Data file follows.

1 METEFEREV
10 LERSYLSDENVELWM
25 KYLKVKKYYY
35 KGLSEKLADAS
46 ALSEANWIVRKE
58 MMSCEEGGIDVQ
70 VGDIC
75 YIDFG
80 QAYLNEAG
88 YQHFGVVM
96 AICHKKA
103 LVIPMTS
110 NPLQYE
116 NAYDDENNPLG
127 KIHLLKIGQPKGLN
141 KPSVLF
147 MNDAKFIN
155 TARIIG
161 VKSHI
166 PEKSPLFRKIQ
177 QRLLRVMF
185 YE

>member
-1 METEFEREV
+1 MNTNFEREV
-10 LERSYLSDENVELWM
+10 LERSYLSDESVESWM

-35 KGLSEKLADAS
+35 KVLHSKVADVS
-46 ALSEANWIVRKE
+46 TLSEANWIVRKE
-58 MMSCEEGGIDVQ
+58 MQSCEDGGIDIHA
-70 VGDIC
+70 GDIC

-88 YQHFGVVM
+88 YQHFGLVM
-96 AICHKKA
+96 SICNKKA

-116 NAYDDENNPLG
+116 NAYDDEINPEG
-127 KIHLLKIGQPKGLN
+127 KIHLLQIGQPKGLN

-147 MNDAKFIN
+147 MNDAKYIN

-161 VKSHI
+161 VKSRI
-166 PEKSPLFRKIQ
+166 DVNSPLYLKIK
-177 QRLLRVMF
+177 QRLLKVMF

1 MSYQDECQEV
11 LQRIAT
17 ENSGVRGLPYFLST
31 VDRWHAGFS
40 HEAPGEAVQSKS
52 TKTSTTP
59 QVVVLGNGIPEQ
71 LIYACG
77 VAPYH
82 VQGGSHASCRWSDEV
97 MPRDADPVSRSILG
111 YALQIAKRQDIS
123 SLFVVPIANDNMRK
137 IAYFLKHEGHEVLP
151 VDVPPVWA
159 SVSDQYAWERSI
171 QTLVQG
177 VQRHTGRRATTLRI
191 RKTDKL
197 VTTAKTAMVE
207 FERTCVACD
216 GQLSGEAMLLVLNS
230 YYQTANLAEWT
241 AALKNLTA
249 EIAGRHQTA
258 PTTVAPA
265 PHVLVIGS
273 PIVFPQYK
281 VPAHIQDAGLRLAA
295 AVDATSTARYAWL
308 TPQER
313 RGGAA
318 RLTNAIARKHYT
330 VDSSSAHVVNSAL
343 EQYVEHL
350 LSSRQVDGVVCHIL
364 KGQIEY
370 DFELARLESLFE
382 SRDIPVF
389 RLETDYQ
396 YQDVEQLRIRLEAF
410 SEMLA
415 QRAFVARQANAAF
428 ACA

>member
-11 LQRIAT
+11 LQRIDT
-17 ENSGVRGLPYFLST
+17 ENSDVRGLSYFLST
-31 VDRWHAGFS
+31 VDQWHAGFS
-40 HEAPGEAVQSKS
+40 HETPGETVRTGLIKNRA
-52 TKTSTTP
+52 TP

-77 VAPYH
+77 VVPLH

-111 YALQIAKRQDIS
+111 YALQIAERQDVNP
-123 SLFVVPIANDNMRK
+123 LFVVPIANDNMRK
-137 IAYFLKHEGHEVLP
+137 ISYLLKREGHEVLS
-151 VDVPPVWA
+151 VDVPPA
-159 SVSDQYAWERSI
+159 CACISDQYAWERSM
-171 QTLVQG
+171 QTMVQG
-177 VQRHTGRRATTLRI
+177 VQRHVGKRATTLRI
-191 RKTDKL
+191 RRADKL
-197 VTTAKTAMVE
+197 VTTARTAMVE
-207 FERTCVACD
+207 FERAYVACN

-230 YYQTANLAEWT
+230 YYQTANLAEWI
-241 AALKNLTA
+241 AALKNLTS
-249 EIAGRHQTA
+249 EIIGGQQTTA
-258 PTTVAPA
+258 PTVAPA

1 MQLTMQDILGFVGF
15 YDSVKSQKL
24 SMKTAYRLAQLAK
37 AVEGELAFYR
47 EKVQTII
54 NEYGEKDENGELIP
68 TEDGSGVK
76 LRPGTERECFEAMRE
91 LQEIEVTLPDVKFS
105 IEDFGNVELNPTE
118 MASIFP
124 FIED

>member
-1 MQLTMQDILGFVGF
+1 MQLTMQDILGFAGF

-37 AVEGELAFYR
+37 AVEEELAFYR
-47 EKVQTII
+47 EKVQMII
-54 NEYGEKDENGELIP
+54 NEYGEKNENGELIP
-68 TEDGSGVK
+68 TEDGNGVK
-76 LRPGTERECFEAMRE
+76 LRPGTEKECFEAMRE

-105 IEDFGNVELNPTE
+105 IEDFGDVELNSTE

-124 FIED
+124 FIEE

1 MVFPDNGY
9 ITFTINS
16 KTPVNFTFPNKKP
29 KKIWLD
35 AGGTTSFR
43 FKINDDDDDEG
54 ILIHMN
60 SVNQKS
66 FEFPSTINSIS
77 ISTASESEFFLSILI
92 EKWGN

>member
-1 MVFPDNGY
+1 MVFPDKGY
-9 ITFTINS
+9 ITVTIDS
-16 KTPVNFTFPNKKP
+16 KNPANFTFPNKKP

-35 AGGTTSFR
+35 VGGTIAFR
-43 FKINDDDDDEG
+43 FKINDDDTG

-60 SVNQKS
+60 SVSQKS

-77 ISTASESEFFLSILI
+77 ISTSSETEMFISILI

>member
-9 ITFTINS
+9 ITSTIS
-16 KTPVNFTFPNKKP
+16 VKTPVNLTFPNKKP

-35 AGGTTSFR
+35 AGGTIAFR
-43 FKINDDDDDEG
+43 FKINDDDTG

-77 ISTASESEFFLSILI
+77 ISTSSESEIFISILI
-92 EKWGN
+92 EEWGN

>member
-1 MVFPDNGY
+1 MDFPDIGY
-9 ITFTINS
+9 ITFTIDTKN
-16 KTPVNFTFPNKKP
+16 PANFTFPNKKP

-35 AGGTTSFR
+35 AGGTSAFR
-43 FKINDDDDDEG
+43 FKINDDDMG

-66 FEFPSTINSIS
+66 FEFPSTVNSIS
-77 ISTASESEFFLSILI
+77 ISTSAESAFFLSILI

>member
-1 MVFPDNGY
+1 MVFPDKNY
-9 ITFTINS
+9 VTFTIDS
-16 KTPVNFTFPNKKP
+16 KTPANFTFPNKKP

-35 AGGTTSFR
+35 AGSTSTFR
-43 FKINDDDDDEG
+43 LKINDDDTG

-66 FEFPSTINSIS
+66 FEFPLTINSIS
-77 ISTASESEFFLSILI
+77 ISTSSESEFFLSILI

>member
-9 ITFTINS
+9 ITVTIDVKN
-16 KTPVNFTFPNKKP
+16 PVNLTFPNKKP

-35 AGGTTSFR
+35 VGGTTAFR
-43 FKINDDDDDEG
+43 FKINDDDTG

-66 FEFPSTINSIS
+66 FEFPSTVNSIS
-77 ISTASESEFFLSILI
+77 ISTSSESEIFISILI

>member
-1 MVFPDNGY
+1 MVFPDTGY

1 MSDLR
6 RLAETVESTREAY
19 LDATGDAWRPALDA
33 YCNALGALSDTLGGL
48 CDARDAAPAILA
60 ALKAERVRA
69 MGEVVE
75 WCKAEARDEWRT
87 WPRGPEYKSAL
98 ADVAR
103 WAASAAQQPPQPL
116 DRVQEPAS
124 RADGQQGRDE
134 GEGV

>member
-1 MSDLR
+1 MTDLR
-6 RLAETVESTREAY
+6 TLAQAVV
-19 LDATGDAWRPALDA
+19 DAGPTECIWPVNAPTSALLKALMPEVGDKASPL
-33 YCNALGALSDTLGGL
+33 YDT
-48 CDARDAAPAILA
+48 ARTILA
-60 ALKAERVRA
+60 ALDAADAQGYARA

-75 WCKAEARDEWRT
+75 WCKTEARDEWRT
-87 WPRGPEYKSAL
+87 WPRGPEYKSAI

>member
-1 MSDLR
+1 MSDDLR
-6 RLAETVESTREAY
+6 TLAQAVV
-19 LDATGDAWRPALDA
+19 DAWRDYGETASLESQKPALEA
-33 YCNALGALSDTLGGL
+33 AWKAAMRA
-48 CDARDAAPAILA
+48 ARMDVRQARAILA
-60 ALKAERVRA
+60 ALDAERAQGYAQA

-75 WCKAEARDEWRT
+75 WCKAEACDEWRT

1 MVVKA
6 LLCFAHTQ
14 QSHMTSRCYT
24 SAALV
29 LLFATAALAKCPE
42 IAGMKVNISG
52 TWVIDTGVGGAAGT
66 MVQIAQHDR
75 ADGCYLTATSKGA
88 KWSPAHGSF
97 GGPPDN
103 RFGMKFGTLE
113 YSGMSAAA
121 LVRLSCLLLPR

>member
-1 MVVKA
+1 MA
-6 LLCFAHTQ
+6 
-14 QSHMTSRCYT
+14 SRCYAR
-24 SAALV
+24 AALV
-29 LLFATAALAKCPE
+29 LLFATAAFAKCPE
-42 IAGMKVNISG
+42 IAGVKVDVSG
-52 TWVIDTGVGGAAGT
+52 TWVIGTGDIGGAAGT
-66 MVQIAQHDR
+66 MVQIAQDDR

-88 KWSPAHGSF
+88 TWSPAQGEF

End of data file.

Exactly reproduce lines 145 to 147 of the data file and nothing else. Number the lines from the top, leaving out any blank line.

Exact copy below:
91 LQEIEVTLPDVKFS
105 IEDFGNVELNPTE
118 MASIFP